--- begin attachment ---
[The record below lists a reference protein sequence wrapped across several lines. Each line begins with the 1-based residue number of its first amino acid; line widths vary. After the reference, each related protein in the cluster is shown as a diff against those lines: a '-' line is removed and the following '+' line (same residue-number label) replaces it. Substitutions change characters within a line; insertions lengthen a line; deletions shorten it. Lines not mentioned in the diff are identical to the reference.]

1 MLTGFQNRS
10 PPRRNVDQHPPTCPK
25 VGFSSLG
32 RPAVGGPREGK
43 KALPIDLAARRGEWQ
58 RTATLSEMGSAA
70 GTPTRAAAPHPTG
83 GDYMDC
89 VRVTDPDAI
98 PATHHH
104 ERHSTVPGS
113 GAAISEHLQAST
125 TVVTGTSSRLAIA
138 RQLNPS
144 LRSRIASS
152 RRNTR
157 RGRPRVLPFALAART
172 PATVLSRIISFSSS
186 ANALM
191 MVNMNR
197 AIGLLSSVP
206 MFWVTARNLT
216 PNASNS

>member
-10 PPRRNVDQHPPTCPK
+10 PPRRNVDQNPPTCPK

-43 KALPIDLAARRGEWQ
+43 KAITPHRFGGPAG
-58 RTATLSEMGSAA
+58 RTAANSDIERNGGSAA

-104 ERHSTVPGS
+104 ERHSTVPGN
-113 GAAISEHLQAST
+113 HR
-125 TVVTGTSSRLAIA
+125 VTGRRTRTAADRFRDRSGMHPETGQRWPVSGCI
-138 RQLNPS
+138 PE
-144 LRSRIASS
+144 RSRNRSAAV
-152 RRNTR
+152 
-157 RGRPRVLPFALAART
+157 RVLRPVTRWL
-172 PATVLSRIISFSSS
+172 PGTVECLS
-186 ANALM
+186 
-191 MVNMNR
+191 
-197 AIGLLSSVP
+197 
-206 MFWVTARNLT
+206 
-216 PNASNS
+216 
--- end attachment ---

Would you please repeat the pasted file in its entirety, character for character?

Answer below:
[The record below lists a reference protein sequence wrapped across several lines. Each line begins with the 1-based residue number of its first amino acid; line widths vary. After the reference, each related protein in the cluster is shown as a diff against those lines: a '-' line is removed and the following '+' line (same residue-number label) replaces it. Substitutions change characters within a line; insertions lengthen a line; deletions shorten it. Lines not mentioned in the diff are identical to the reference.]

1 MLTGFQNRS
10 PPRRNVDQHPPTCPK
25 VGFSSLG
32 RPAVGGPREGK
43 KALPIDLAARRGEWQ
58 RTATLSEMGSAA
70 GTPTRAAAPHPTG
83 GDYMDC
89 VRVTDPDAI
98 PATHHH
104 ERHSTVPGS
113 GAAISEHLQAST
125 TVVTGTSSRLAIA
138 RQLNPS
144 LRSRIASS
152 RRNTR
157 RGRPRVLPFALAART
172 PATVLSRIISFSSS
186 ANALM
191 MVNMNR
197 AIGLLSSVP
206 MFWVTARNLT
216 PNASNS

>member
-10 PPRRNVDQHPPTCPK
+10 PPRRNVDQNPPTCPK

-43 KALPIDLAARRGEWQ
+43 KAITPHRFGGPAG
-58 RTATLSEMGSAA
+58 RTAANSDIERNGGSAA

-104 ERHSTVPGS
+104 ERHSTVPGN
-113 GAAISEHLQAST
+113 HR
-125 TVVTGTSSRLAIA
+125 VTGRRTRTAADRFRDRSGMHPETGQRWPVSGCI
-138 RQLNPS
+138 PE
-144 LRSRIASS
+144 RSRNRSAAV
-152 RRNTR
+152 
-157 RGRPRVLPFALAART
+157 RVLRPVTRWL
-172 PATVLSRIISFSSS
+172 PGTVECLS
-186 ANALM
+186 
-191 MVNMNR
+191 
-197 AIGLLSSVP
+197 
-206 MFWVTARNLT
+206 
-216 PNASNS
+216 